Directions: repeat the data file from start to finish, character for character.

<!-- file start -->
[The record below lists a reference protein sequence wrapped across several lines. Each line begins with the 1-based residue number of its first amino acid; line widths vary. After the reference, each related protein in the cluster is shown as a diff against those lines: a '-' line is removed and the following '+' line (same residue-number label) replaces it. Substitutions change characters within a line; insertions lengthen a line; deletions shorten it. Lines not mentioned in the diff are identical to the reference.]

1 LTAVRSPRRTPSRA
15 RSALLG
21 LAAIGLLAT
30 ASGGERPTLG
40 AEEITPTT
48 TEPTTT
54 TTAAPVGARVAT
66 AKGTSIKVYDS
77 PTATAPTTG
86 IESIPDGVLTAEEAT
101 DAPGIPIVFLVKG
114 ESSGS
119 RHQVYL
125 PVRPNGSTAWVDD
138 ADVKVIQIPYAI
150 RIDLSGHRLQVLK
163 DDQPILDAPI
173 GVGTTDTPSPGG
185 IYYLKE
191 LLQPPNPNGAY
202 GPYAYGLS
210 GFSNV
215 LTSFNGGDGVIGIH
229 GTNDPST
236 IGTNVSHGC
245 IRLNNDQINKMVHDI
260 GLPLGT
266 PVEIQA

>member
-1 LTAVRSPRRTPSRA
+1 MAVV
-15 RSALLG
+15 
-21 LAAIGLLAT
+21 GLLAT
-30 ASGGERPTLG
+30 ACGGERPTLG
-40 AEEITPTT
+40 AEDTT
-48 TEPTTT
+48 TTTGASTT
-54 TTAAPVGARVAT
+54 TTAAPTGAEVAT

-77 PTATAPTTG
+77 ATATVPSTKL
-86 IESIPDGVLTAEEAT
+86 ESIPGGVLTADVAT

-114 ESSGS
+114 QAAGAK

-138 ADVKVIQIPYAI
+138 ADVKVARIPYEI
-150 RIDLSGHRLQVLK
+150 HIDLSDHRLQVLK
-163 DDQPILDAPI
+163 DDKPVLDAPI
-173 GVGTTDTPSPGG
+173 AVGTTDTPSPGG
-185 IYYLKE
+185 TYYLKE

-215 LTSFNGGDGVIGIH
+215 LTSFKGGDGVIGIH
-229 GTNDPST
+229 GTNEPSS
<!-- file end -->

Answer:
[The record below lists a reference protein sequence wrapped across several lines. Each line begins with the 1-based residue number of its first amino acid; line widths vary. After the reference, each related protein in the cluster is shown as a diff against those lines: a '-' line is removed and the following '+' line (same residue-number label) replaces it. Substitutions change characters within a line; insertions lengthen a line; deletions shorten it. Lines not mentioned in the diff are identical to the reference.]

1 LTAVRSPRRTPSRA
15 RSALLG
21 LAAIGLLAT
30 ASGGERPTLG
40 AEEITPTT
48 TEPTTT
54 TTAAPVGARVAT
66 AKGTSIKVYDS
77 PTATAPTTG
86 IESIPDGVLTAEEAT
101 DAPGIPIVFLVKG
114 ESSGS
119 RHQVYL
125 PVRPNGSTAWVDD
138 ADVKVIQIPYAI
150 RIDLSGHRLQVLK
163 DDQPILDAPI
173 GVGTTDTPSPGG
185 IYYLKE
191 LLQPPNPNGAY
202 GPYAYGLS
210 GFSNV
215 LTSFNGGDGVIGIH
229 GTNDPST
236 IGTNVSHGC
245 IRLNNDQINKMVHDI
260 GLPLGT
266 PVEIQA

>member
-1 LTAVRSPRRTPSRA
+1 MAVV
-15 RSALLG
+15 
-21 LAAIGLLAT
+21 GLLAT
-30 ASGGERPTLG
+30 ACGGERPTLG
-40 AEEITPTT
+40 AEDTT
-48 TEPTTT
+48 TTTGASTT
-54 TTAAPVGARVAT
+54 TTAAPTGAEVAT

-77 PTATAPTTG
+77 ATATVPSTKL
-86 IESIPDGVLTAEEAT
+86 ESIPGGVLTADVAT

-114 ESSGS
+114 QAAGAK

-138 ADVKVIQIPYAI
+138 ADVKVARIPYEI
-150 RIDLSGHRLQVLK
+150 HIDLSDHRLQVLK
-163 DDQPILDAPI
+163 DDKPVLDAPI
-173 GVGTTDTPSPGG
+173 AVGTTDTPSPGG
-185 IYYLKE
+185 TYYLKE

-215 LTSFNGGDGVIGIH
+215 LTSFKGGDGVIGIH
-229 GTNDPST
+229 GTNEPSS